“With over 300 symptoms that can affect every organ in your body, headaches, swelling, stomach aches, hair loss, it can be difficult for doctors to say exactly what is wrong,” said Talia Hassid, community coordinator for the Celiac Disease Foundation. It has been called the chameleon of diseases because it is hard to recognize right away.

However, the gluten-free fad diet on the rise in the last five years, is bringing more attention to this medical condition causing a rise in diagnoses’.

“When doctors go through school, there is very little material covering celiac disease. They must teach themselves on what it is and what to look for,” said Hassid.

The Celiac Disease Foundation (CDF) hosts a national conference and gluten-free EXPO in Los Angeles, Calif., every May the last few years to educate doctors further on this disease. The top celiac disease experts speak about the latest research and this year introduced CME programs for healthcare providers. This event hosted nearly 3,000 attendees this past year.

CDF representatives also visit hospitals in California for a few hours throughout the year to teach more about celiac disease.

Get Tested

With more doctors knowing the signs of celiac disease, it is important to get tested if you experience any of the symptoms. If someone is diagnosed with celiac disease, there is a one in ten chance that a direct family member has it as well.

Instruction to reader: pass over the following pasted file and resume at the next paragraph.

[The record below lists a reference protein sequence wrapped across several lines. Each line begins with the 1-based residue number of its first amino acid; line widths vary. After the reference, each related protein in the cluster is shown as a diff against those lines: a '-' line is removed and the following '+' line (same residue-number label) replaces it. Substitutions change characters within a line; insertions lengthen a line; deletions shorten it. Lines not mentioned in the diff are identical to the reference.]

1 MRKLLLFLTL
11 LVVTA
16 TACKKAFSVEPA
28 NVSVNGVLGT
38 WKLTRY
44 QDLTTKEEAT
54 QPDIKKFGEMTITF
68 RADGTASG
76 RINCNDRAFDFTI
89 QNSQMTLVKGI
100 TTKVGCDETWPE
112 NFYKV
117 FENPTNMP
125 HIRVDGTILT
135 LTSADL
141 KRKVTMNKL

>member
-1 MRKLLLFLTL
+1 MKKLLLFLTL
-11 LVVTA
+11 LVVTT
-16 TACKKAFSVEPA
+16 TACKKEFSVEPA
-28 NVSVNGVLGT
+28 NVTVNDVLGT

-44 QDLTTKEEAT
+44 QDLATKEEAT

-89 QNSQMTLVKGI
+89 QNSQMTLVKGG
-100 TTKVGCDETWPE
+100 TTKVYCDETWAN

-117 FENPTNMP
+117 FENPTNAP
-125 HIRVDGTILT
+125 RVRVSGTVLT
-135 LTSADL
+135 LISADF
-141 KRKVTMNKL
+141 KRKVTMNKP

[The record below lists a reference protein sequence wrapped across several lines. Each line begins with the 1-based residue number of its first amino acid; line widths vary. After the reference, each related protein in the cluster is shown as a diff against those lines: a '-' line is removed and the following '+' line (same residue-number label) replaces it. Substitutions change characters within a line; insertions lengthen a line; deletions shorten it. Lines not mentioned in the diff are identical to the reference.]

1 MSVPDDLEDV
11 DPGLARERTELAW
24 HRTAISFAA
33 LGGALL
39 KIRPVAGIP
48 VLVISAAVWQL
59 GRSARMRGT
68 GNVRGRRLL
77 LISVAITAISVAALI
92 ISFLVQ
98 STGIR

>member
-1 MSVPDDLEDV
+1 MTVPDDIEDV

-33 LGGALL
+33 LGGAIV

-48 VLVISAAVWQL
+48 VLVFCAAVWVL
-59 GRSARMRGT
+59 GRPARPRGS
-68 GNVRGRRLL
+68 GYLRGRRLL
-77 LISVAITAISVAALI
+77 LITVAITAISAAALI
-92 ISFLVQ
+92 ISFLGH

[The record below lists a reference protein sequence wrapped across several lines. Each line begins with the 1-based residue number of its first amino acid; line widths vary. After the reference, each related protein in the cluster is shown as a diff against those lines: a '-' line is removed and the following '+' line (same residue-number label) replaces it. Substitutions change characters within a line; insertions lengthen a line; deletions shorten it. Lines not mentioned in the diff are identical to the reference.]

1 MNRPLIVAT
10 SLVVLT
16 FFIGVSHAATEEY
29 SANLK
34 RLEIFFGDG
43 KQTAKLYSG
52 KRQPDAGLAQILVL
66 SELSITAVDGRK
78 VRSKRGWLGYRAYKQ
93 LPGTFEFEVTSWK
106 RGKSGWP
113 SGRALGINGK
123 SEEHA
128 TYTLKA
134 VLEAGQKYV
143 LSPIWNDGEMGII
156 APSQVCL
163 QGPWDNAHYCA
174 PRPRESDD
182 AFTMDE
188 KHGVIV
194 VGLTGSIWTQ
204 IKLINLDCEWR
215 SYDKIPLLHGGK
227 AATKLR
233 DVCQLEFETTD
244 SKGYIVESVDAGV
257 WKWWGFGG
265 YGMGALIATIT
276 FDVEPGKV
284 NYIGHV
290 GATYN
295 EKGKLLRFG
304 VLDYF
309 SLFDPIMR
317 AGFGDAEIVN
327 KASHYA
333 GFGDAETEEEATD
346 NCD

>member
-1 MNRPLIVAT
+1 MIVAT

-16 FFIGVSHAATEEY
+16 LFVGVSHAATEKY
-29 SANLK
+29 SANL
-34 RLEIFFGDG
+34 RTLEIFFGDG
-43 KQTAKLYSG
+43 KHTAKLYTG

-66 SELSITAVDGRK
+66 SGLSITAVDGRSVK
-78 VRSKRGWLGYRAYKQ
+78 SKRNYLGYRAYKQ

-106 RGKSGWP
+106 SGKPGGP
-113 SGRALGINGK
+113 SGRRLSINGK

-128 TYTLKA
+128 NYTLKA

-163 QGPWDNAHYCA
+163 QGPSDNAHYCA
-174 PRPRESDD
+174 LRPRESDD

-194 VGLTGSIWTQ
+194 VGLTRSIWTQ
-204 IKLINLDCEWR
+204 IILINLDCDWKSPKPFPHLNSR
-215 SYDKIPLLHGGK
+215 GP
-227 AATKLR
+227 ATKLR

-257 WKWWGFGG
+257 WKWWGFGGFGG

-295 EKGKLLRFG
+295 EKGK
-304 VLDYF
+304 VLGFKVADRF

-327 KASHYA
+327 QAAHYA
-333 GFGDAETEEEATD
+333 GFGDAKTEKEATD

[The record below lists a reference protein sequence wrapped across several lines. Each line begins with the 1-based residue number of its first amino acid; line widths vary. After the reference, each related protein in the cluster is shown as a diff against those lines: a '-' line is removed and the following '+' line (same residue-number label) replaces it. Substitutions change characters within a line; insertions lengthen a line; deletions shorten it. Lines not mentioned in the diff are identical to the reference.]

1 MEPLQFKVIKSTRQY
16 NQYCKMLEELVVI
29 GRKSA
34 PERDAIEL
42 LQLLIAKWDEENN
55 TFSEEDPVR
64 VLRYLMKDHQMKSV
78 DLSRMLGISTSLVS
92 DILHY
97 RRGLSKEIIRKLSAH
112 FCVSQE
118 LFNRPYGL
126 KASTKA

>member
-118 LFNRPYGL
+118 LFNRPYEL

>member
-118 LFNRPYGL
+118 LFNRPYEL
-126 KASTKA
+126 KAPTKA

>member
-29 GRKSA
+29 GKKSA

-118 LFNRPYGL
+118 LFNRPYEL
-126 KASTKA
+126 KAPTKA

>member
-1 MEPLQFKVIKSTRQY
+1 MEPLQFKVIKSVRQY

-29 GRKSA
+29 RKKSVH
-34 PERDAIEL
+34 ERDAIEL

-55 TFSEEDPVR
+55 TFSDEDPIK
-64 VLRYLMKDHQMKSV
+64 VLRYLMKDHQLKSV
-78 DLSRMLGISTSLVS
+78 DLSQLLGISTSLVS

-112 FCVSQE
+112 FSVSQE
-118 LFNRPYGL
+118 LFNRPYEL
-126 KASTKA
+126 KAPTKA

After years of feeling constantly sick and doctor’s telling her it was in her head, Rachel Ornstein, a student at Roosevelt University, figured she would be sick the rest of her life without an answer. She gave it one last shot.

“I finally went to an integrated medicine doctor on a whim and she gave me the diagnosis,” said Ornstein. “Three days after starting a gluten-free diet my symptoms were gone and I felt incredible.”

Another factor as to why it does not get as much attention as it should because people cannot visually see the effects it is having on a person. The gluten-free diet fad also can take some of the seriousness of the disease, Hassid said.

The gluten test itself is fairly simple and quick if someone suspects that they may not be able to tolerate gluten. In order to get a quicker diagnosis, you must see a specialist to get these tests done. The person being tested must maintain a gluten diet to be able to find the necessary reactions during the tests.

Once tested, your specialist can give you resources that give more focused medical advice. In addition to doctor’s appointments, there are also support centers for those struggling with celiac disease and maintaining a strict diet in many major cities. To find these, ask your specialist or search the web.

There are still so many people that are misdiagnosed for celiac disease and it is important to get it correct to begin the correct treatment.

What do you think?

Written by Megan Gorsky

Megan Gorsky is originally from Naperville, Illinois. She is a junior at Indiana University studying public relations and pursuing a minor in event planning. Megan hopes to tie her two passions into her dream job. She enjoys traveling, reading, watching rom-coms and spending time with her friends and family.